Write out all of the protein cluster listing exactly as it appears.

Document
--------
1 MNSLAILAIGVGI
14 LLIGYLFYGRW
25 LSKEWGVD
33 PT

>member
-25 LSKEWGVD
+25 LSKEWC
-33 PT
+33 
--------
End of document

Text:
1 MNSLAILAIGVGI
14 LLIGYLFYGRW
25 LSKEWGVD
33 PT

>member
-25 LSKEWGVD
+25 LSKEWC
-33 PT
+33 